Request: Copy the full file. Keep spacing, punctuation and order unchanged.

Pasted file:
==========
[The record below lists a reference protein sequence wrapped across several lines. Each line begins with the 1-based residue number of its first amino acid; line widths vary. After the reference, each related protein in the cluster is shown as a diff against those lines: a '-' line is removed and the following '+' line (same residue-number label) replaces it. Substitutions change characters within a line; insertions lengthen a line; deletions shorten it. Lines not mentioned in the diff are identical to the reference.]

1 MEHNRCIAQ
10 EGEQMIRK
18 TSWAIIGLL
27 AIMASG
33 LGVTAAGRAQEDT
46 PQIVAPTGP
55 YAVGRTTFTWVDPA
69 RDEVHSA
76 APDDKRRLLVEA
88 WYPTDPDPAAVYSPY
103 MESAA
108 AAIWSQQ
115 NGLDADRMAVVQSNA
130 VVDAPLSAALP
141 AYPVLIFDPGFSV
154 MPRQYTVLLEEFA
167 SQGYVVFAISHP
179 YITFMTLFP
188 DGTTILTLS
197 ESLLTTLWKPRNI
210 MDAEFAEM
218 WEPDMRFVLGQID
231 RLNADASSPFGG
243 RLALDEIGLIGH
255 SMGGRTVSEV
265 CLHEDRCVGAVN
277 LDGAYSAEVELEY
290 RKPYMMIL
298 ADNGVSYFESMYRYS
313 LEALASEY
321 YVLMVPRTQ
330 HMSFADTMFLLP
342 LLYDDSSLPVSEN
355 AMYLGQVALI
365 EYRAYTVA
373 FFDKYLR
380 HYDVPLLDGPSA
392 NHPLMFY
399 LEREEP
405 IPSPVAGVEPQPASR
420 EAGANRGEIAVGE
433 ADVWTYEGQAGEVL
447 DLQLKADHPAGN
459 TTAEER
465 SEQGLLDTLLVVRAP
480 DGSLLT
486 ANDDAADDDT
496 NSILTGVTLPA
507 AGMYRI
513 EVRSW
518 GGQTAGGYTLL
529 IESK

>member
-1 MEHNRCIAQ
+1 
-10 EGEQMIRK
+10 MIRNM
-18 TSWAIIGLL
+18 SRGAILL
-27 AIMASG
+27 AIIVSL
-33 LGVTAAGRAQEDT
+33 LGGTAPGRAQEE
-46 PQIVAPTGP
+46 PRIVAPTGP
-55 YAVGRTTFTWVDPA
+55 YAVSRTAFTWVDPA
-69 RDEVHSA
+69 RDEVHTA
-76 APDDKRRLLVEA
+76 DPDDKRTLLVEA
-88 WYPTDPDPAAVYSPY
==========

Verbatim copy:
[The record below lists a reference protein sequence wrapped across several lines. Each line begins with the 1-based residue number of its first amino acid; line widths vary. After the reference, each related protein in the cluster is shown as a diff against those lines: a '-' line is removed and the following '+' line (same residue-number label) replaces it. Substitutions change characters within a line; insertions lengthen a line; deletions shorten it. Lines not mentioned in the diff are identical to the reference.]

1 MEHNRCIAQ
10 EGEQMIRK
18 TSWAIIGLL
27 AIMASG
33 LGVTAAGRAQEDT
46 PQIVAPTGP
55 YAVGRTTFTWVDPA
69 RDEVHSA
76 APDDKRRLLVEA
88 WYPTDPDPAAVYSPY
103 MESAA
108 AAIWSQQ
115 NGLDADRMAVVQSNA
130 VVDAPLSAALP
141 AYPVLIFDPGFSV
154 MPRQYTVLLEEFA
167 SQGYVVFAISHP
179 YITFMTLFP
188 DGTTILTLS
197 ESLLTTLWKPRNI
210 MDAEFAEM
218 WEPDMRFVLGQID
231 RLNADASSPFGG
243 RLALDEIGLIGH
255 SMGGRTVSEV
265 CLHEDRCVGAVN
277 LDGAYSAEVELEY
290 RKPYMMIL
298 ADNGVSYFESMYRYS
313 LEALASEY
321 YVLMVPRTQ
330 HMSFADTMFLLP
342 LLYDDSSLPVSEN
355 AMYLGQVALI
365 EYRAYTVA
373 FFDKYLR
380 HYDVPLLDGPSA
392 NHPLMFY
399 LEREEP
405 IPSPVAGVEPQPASR
420 EAGANRGEIAVGE
433 ADVWTYEGQAGEVL
447 DLQLKADHPAGN
459 TTAEER
465 SEQGLLDTLLVVRAP
480 DGSLLT
486 ANDDAADDDT
496 NSILTGVTLPA
507 AGMYRI
513 EVRSW
518 GGQTAGGYTLL
529 IESK

>member
-1 MEHNRCIAQ
+1 
-10 EGEQMIRK
+10 MIRNM
-18 TSWAIIGLL
+18 SRGAILL
-27 AIMASG
+27 AIIVSL
-33 LGVTAAGRAQEDT
+33 LGGTAPGRAQEE
-46 PQIVAPTGP
+46 PRIVAPTGP
-55 YAVGRTTFTWVDPA
+55 YAVSRTAFTWVDPA
-69 RDEVHSA
+69 RDEVHTA
-76 APDDKRRLLVEA
+76 DPDDKRTLLVEA
-88 WYPTDPDPAAVYSPY